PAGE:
Emerald City Theatre: How did you first hear about the One Fund program?
Mrs. Soto: I received a newsletter from CPS about the program about four years ago, which was my first year teaching. It sounded great and I sat down and wrote the application. We won, and the following year our Kindergarten – 3rd-grade students got to see Dragons Love Tacos – and the kids are still talking about it three years later! It made a lasting impression on the students – they feel like because they saw real professional actors on stage, that they can do it too. It gave them more motivation to achieve.
ECT: Can you describe how the Read, Write and Act Residency program works?
Mrs. Soto: Our 3rd-grade students worked with Héctor Álvarez and Jamie Macpherson, two teaching artists from Emerald City Theatre. They played theater games for the first few weeks, starting each time with vocal and body warm-ups, and an imagination journey – using their imagination and calming their bodies. In a couple weeks they started using the Magic Tree House book and acting it out. They put students into groups to make their own themes and story: here’s the problem, come up with your solution! They used teamwork to continue the story, acting out the scenes or making a tableau -- how can we use our facial expressions and body to tell the story, even without words? In the last couple weeks, they divided the classes into beginning, middle and end of story, and the kids created the show: how to write the script, create the characters.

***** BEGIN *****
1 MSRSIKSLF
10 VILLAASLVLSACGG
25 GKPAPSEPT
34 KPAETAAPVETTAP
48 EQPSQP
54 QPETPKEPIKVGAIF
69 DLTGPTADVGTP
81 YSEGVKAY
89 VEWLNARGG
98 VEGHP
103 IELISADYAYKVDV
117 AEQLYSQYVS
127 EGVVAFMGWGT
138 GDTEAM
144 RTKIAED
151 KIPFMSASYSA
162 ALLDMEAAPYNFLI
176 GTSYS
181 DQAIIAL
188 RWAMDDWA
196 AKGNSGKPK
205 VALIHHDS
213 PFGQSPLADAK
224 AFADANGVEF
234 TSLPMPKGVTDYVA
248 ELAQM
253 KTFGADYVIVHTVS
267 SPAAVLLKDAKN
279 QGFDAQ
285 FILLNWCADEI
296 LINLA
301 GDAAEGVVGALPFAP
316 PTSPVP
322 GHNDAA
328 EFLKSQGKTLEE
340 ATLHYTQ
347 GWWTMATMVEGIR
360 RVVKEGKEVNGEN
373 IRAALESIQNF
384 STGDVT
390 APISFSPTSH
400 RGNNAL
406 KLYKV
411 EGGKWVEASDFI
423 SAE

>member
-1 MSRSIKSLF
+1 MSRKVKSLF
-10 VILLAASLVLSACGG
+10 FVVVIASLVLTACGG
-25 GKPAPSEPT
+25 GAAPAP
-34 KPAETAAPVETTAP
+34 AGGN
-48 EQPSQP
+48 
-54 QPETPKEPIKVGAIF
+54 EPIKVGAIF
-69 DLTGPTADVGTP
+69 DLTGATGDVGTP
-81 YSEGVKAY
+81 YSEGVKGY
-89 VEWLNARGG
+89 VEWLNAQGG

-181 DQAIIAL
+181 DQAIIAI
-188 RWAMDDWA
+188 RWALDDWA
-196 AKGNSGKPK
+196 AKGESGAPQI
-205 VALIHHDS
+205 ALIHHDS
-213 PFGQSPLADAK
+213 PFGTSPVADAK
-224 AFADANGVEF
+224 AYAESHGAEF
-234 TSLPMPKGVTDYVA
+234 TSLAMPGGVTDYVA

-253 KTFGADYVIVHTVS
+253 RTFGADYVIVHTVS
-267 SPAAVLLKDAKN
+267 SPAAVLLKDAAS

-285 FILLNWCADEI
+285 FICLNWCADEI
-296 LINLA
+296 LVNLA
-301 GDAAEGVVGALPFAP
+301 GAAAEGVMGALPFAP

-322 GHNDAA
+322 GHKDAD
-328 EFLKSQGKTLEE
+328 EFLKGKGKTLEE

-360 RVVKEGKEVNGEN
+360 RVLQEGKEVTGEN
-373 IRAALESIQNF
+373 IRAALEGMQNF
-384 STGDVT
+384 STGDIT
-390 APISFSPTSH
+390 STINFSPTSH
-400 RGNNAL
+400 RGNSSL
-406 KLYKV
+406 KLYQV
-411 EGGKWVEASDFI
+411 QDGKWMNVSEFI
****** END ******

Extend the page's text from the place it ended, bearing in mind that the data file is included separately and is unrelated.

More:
ECT: How involved were ECT’s Teaching Artists?
Mrs. Soto: Héctor and Jamie came up with ideas, but the kids guided the action. They’d ask, “If you had a magic tree house, where would you go?” The students said they’d like to visit where their families were from. This was a lot of countries, but the overarching place was Mexico. Then we asked, “What would we do there, and how would we get there?” Jamie and Héctor did a phenomenal job. They really got to know the students and engaged with us all on ways to connect our experiences.
Mrs. Soto: It’s given them a voice of leadership. One of our 3rd graders is usually quiet and has a hard time creating social connections. But with the residency, she stepped up, and when working in a group became a leader! She found her speaking voice.
Another 3rd grader is a native Spanish speaker. In class, she’s very quiet and very sweet, does her work, but says things only when she needs to. The residency gave her the confidence to speak up in the classroom, even when it comes to raising her hand, and know that her voice is important, too. Even her mom told me she’s never seen her daughter do anything like that.
ECT: As you know, our Outreach programs like the Read, Write and Act Residency are supported primarily by Emerald City Theatre's patrons and supporters. Why do you think people should continue to support these programs?
Mrs. Soto: The biggest reason is that it gives the students an opportunity they normally wouldn’t have, and an approach to learning that’s more than sitting in a classroom. It teaches social-emotional level skills. There was a recent article about Google, and how Google realized that while STEM (science, technology, engineering, and math) teaching is good, soft skills are more important to learning than pushing hard science and math -- because if people aren’t emotionally able to approach subjects, they won’t learn them as well. Giving students the opportunity to be on stage and create gives them the opportunity to learn soft skills and become more compassionate human beings. These programs provide that opportunity.